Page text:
Virginia Gov. Glenn Youngkin has asked the state’s inspector general to investigate the Virginia State Police’s hiring of Austin Lee Edwards, the now-deceased cop who killed three family members of a 15-year-old Riverside girl he “catfished” online.
Macaulay Porter, a spokesperson for Youngkin, confirmed Thursday that the inspector general will “undertake an independent and thorough investigation of all allegations” surrounding Edwards’ hiring. Porter declined to specify which agencies are being investigated.
The state inspector general’s office does not have the authority to probe local policing agencies, according to Kate Hourin, the office’s spokeswoman. Hourin declined to comment further.
Edwards was a trooper with the Virginia State Police for nine months before he resigned on Oct. 28. He worked as a deputy at the Washington County Sheriff’s Office before fatally shooting himself with his service weapon in a Southern California desert last month.
Virginia State Police spokeswoman Corinne Geller said in an email following the initial publication of this story that the agency “always cooperates fully with the Office of the Inspector General (OSIG) in their professional inquiries.”
Washington County Sheriff Blake Andis declined to comment.
Porter, Youngkin’s spokesperson, declined to say when Youngkin had ordered the probe.
Public records first reported by The Times earlier this month show that Edwards was detained for psychiatric evaluation in 2016 after cutting his hand and threatening to kill himself and his father. Emergency medical technicians called the police to help restrain Edwards.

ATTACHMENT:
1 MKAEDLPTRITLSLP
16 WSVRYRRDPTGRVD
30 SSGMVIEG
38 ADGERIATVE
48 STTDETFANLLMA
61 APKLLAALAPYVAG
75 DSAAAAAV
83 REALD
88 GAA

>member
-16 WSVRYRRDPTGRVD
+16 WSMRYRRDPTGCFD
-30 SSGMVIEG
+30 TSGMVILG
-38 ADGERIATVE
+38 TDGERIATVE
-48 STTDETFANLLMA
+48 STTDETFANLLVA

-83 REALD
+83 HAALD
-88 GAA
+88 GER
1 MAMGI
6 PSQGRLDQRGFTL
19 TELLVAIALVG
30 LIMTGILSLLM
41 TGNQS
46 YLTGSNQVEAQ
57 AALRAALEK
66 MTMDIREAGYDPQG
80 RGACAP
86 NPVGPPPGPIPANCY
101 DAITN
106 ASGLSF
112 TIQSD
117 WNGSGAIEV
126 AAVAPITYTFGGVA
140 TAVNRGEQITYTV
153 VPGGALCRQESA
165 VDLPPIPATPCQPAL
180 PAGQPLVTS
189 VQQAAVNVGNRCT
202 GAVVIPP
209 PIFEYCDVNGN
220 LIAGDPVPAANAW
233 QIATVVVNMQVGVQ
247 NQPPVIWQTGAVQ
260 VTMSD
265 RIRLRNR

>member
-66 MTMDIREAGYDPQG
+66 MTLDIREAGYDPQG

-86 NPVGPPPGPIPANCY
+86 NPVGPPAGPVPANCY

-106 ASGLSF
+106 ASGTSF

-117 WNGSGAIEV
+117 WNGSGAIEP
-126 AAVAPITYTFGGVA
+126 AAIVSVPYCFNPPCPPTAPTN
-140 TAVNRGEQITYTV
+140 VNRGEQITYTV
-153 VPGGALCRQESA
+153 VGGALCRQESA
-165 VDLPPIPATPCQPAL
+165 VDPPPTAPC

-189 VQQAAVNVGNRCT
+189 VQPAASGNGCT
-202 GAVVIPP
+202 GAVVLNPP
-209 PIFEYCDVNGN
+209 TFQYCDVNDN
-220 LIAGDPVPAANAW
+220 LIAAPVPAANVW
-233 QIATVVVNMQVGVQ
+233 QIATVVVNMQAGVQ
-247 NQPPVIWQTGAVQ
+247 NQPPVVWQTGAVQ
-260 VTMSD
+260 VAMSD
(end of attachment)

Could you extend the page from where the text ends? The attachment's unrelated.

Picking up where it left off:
Edwards was detained under an emergency custody order and transported to a local hospital under police escort. A judge approved a temporary detention order for Edwards and he was transferred to a psychiatric facility later that same day.
Records reviewed by The Times earlier this week show that Edwards told the Virginia State Police that he had voluntarily checked himself into a mental health facility in 2016. A Virginia criminal law expert told The Times the disclosure should have triggered further investigation by the Virginia State Police before Edwards was hired.
Geller, the state police spokesperson, had previously said the agency found no “indicators of concern” during its “extensive” vetting of Edwards. She told The Times that the state police would not hire troopers who had been detained under emergency custody orders or temporary detention orders, and attributed Edward’s hiring to “human error” in the agency’s background check process.
The Washington County Sheriff’s Office, which employed Edwards immediately before his death, had previously said “no employers disclosed any troubles, reprimands, or internal investigations pertaining to Edwards.”
The Virginia television news station CBS 6 News first reported Wednesday that Youngkin had requested a probe and said that the governor believes the hiring involved human error. “Once the investigation is completed, there will be full transparency,” Youngkin told reporters Wednesday.
In 2021, five years after his psychiatric detention, Edwards entered the Virginia State Police Academy. He graduated Jan. 21 of this year and became a state trooper. He joined the sheriff’s office in Washington County as a deputy in November.
At some point during that time, Edwards catfished a 15-year-old girl online by pretending to be 17 years old, Riverside police said. In late November, he drove to the girl’s California home and killed her grandparents and her mother before setting the house on fire and fleeing with the girl.
Deputies attempted to intercept Edwards about 200 miles away in unincorporated San Bernardino County. He fired at a law enforcement vehicle before turning his service weapon on himself, according to a spokesperson for the San Bernardino County Sheriff’s Department. The teenage girl was found physically uninjured.